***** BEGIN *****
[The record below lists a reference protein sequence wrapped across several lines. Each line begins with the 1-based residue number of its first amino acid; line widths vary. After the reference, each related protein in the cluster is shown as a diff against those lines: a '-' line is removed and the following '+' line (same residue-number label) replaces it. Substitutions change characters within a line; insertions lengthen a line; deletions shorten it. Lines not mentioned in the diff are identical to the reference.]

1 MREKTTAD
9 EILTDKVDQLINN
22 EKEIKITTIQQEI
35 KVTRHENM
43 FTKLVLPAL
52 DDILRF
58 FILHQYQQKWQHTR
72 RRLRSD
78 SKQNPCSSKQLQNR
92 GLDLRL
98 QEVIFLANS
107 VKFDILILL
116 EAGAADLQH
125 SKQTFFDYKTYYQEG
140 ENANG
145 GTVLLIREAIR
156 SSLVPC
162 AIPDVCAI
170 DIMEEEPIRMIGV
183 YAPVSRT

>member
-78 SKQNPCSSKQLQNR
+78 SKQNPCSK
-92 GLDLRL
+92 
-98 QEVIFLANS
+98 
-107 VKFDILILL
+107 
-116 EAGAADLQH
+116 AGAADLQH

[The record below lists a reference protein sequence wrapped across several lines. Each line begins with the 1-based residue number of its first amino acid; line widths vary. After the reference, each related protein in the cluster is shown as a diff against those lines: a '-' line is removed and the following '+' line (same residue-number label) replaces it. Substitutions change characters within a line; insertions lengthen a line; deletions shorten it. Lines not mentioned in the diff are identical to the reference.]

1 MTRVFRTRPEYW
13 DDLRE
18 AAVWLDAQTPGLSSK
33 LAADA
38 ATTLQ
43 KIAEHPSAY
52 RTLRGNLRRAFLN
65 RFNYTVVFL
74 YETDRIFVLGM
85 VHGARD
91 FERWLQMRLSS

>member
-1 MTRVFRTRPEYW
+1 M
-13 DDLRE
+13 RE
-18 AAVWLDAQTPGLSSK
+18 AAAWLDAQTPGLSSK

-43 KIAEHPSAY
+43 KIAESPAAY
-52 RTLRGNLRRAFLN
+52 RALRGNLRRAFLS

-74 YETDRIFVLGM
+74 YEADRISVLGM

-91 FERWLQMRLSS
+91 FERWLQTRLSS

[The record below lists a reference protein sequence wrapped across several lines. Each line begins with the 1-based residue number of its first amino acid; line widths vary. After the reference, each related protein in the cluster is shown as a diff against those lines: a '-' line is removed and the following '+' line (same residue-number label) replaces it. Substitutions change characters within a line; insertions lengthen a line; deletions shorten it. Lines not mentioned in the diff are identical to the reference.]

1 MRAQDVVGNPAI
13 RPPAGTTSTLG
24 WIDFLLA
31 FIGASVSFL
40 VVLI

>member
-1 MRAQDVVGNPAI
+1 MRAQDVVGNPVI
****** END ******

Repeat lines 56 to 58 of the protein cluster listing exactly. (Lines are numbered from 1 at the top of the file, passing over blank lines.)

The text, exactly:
-74 YETDRIFVLGM
+74 YEADRISVLGM

-91 FERWLQMRLSS